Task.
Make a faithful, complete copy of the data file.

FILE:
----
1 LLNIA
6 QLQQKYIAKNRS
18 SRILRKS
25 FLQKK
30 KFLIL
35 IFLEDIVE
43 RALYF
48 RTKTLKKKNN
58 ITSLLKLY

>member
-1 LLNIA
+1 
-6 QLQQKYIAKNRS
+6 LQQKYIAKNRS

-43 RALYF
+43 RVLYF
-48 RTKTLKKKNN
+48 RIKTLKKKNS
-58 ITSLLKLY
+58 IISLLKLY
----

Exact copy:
1 LLNIA
6 QLQQKYIAKNRS
18 SRILRKS
25 FLQKK
30 KFLIL
35 IFLEDIVE
43 RALYF
48 RTKTLKKKNN
58 ITSLLKLY

>member
-1 LLNIA
+1 
-6 QLQQKYIAKNRS
+6 LQQKYIAKNRS

-43 RALYF
+43 RVLYF
-48 RTKTLKKKNN
+48 RIKTLKKKNS
-58 ITSLLKLY
+58 IISLLKLY